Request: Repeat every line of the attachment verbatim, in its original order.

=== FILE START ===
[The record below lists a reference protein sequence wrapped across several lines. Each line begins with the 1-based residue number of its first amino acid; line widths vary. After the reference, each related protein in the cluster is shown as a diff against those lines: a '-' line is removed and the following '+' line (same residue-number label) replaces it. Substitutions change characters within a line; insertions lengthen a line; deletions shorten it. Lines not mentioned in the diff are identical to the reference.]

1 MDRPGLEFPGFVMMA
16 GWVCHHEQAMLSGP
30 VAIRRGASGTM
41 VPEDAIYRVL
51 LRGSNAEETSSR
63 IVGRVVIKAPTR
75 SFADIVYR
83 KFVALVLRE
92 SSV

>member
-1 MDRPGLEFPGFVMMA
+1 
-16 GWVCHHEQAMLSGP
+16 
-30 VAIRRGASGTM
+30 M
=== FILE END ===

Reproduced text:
[The record below lists a reference protein sequence wrapped across several lines. Each line begins with the 1-based residue number of its first amino acid; line widths vary. After the reference, each related protein in the cluster is shown as a diff against those lines: a '-' line is removed and the following '+' line (same residue-number label) replaces it. Substitutions change characters within a line; insertions lengthen a line; deletions shorten it. Lines not mentioned in the diff are identical to the reference.]

1 MDRPGLEFPGFVMMA
16 GWVCHHEQAMLSGP
30 VAIRRGASGTM
41 VPEDAIYRVL
51 LRGSNAEETSSR
63 IVGRVVIKAPTR
75 SFADIVYR
83 KFVALVLRE
92 SSV

>member
-1 MDRPGLEFPGFVMMA
+1 
-16 GWVCHHEQAMLSGP
+16 
-30 VAIRRGASGTM
+30 M